Now that we have demonstrated sufficiently that Mr. Mannah is not a credible source of information about the economic, social and political activities of Sierra Leone, let us examine the three pillars of the Sierra Leone’s PRSP.
Good Governance:

A major accomplishment of the SLPP-led government is its lukewarm willingness to conduct elections. Let us bear in mind that conducting elections alone is not the beginning or the end to a democratic process. This time, we are hoping that the SLPP will have the nerve to repeat the good record of Sir Albert Margai of Africa who conceded to an extremely controversial APC victory in 1967 elections in Sierra Leone to become one of the few African incumbent leaders to be defeated in a democratic process. We are hoping that the SLPP of today will uphold such a good democratic principle by not only repeating that good record but also making it better by peacefully allowing free and fair elections and giving way to another party for the leadership when that need arise.

There is much at stake here as we approach 2007 elections. It is a sad story to learn that under the Disarmament, Demobilisation and Reintegration program the country actually disarmed over 6000 childsoldiers, but could not account for an equal or at least close to an equal number of childsoldiers under its Reconstruction, Resettlement and Rehabilitation program that followed. It is only logical that the government and the NGOs that were concerned with these two phases of reconstruction had a good tally of youths that needed help when they disarmed them under the first phase of Disarmament, Demobilisation and Reintegration program. But once their trigger-happy fingers were uncoiled from the triggers of their AK-47s, they became meaningless.

Recently, the outgoing UN Secretary General, Kofi Annan, raised concerns that the youth problem persists in Sierra Leone. The SLPP-led Parliament is fond of making good laws and good policies, at least, in Parliament and on papers. In fact, the SLPP majority Parliament is known to have made the most laws, since 1996 to present, than the APC’s 24-year rule and the military regimes of the past. The SLPP-led government’s PRSP, which is tailored to the IMF, World Bank and the AfDB’s Poverty Reduction Growth Facility (PRGF) guidelines, is an outstanding document, at least, in theory. The Interim Poverty Reduction Strategy Paper (IPRSP) that was formulated in 2002 addressed the same problems as the PRSP that has just been approved only that nothing happened until now.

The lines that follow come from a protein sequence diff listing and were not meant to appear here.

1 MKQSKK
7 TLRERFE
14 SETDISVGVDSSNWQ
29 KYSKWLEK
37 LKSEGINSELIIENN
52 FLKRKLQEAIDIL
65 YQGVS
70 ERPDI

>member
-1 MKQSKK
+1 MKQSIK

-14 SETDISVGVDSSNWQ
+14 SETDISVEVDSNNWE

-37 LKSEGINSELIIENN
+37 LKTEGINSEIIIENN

The SLPP government definitely is good at seeing the problems, but lacks the will power and the ability to address them through action. Nicely written papers have fooled the donors once more. While we commend the government for thoughtful law making and the writing of grade-making poverty reduction papers, we must be conscious that we need not just pen pushers in Sierra Leone under these challenging demands. It is time for the SLPP to give way to a government that will work in the interest of the people not just one that masters the art of writing donor confidence winning papers for the benefit of a selected few. The SLPP has failed miserably in entrenching the first pillar of the PRSP– it is very week and the structure is crumpling on the people of Sierra Leone.
Food Security 

For a country that has vast fallow land mass, the SLPP could only point to NGO sponsored youth subsistence-farming program in the Pujehun district and yam-faming project in Waterloo. Sierra Leone, after five years, is still unable to feed itself. Since 2002, Sierra Leone can no more blame its lack of massive rice farms to feed itself on the war. Rice can be cultivated two times a year in Sierra Leone to be modest based on the climate. Yet, there is no large-scale mechanized farming project going on; the country still dwells on donor money for the purchase of imported grains. The president had committed himself to food security by the end of the year 2007, which is yet to be accomplished and only has months left now on his presidential calendar. He had promised to revisit the land tenure of Sierra Leone, which is certainly an impediment to large-scale mechanized farming – that is yet to be done. How does he plan to achieve food security at the tail end of his second term when the land tenure has become impossible to touch because of ensuring election victory for the SLPP and Vice President Berewa? Agriculture at about 30 per cent of GDP is not an impressive figure for an agriculture-based economy as Sierra Leone. Sierra Leone’s economy has the potential to be more agriculturally driven at about 50 per cent of GDP. The country needs to attract investors to spend only half of the investment that is now being spent on the mining sector in Agriculture to yield a return that would be more than 30 per cent of GDP.